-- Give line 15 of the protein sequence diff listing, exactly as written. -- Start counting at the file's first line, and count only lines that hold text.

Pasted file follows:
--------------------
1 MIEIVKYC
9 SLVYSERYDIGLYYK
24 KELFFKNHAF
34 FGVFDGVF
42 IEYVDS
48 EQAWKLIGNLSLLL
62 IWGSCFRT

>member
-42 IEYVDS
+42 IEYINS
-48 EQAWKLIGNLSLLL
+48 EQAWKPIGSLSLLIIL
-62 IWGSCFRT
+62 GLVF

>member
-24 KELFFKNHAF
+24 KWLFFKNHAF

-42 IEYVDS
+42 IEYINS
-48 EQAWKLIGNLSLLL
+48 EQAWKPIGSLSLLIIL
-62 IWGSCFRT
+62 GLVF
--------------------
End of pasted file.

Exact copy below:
>member